This amazing (and scary) shot of Manhattan snapped (if you can say that about photos these days) from a helicopter hovering over Central Park was taken the other day by Miami architect Steve Mouzon. He and others may very well be astonished at the number of stick towers shooting up into the firmament, rivaling and eventually topping the height of the Empire State Building (1,250 feet). The first completed supertall stick was 432 Park Ave., at 1,396 feet, which was inspired by a trash can, and looks it; architect Rafael Viñoly admits it. After reading of the London skyline after the svelte Tulip’s supposed official demise, what are we to make of this sprouting of Olive Oyl condominiums?
The one toward the right, Mouzon writes, may have still 20 or 30 stories to go before topping out. Is that the one with the blue curtain wall and the yellow crane up top? If so, it looks to leave the poor Empire State in the dust. But that probably won’t be the only one. Curbed NY reports that 27 supertalls (not all of them sticks) are finished, under construction, or in the design and development phase (“NYC’s supertall skyscraper boom, mapped“). The supertalls are, by definition, over 984 feet. Nothing on the boards as yet breaks the height barrier – the “megatalls,” which must zoom over 1,968 feet. (Who comes up with these numbers anyway?)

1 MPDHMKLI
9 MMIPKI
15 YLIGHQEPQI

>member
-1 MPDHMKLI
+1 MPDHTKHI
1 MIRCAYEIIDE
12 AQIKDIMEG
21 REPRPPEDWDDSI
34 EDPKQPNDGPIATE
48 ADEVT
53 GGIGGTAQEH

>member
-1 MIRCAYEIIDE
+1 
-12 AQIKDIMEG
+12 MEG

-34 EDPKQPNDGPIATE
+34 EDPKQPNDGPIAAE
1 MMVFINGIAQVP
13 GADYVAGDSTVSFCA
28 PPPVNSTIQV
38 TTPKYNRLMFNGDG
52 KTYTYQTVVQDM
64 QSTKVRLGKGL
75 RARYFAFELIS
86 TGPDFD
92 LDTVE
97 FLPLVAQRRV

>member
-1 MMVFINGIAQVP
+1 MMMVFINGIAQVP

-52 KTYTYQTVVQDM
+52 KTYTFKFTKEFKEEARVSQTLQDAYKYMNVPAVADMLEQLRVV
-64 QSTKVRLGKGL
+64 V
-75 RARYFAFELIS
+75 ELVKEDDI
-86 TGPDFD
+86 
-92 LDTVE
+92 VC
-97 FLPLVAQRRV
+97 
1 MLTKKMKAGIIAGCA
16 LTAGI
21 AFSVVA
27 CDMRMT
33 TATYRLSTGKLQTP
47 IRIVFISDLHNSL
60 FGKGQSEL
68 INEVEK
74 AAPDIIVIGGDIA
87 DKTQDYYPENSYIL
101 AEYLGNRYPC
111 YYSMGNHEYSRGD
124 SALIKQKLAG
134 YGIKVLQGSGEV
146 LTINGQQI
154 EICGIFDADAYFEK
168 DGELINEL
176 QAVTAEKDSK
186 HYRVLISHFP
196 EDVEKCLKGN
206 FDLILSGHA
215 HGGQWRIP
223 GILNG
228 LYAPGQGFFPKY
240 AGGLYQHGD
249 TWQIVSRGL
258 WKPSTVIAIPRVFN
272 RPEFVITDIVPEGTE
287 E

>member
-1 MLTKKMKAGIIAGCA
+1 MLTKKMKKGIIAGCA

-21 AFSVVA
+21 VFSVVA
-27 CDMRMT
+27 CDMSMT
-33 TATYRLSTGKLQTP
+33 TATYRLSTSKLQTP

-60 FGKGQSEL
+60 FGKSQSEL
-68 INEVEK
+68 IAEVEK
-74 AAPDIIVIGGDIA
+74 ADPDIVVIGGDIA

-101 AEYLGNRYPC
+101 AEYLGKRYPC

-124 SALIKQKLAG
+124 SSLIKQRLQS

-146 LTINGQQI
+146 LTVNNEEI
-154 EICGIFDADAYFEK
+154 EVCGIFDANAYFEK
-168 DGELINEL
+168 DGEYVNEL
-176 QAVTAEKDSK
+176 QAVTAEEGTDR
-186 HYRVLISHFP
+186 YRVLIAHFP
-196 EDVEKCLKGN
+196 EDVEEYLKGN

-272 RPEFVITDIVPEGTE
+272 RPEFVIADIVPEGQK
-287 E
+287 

Some of these sticks are so thin that only one apartment fits on each floor. They are less architectural than engineering marvels – most are not much to look at, but who cares? Who will want to sway in the wind scores of floors up there if the engineering’s not quite up to snuff? Is there an office charged with stamping a stick’s taut cred with a reliable Good Housekeeping seal of approval? In New York? Maybe. Maybe not. But bouts of wind flux may well be the de rigueur topic of conversation for the high and mighty on the way up and wondering what to talk about with occasional fellow travelers on the elevators. (Can there be more than one elevator in a stick?)
As Steve’s photograph suggests, these sticks are poking out the eyes of those for whom the skyline of Manhattan is the cat’s meow. Frankly, however, the elegant skyline long ago went the way of the dodo. Until the 1970s the New York skyline was both graceful and impressive. After the 1970s it remained impressive. Now it is, well, the New York skyline. Eventually it will look like an upturned hairbrush. Too bad.